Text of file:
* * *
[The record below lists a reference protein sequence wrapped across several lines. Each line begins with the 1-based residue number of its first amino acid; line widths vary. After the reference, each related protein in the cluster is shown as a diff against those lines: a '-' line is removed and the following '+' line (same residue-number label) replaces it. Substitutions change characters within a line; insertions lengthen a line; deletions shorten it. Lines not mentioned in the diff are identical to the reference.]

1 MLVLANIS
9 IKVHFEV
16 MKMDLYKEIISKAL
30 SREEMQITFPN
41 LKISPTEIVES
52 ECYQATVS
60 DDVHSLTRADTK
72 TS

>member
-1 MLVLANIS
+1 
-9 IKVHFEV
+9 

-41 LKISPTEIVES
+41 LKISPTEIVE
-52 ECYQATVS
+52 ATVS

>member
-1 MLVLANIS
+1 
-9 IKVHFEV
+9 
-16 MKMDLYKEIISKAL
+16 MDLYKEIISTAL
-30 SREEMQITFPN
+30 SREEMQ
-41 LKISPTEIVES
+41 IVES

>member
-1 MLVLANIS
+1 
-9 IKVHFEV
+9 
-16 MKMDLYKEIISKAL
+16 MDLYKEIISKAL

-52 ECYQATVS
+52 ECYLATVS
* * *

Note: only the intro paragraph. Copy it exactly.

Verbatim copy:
[The record below lists a reference protein sequence wrapped across several lines. Each line begins with the 1-based residue number of its first amino acid; line widths vary. After the reference, each related protein in the cluster is shown as a diff against those lines: a '-' line is removed and the following '+' line (same residue-number label) replaces it. Substitutions change characters within a line; insertions lengthen a line; deletions shorten it. Lines not mentioned in the diff are identical to the reference.]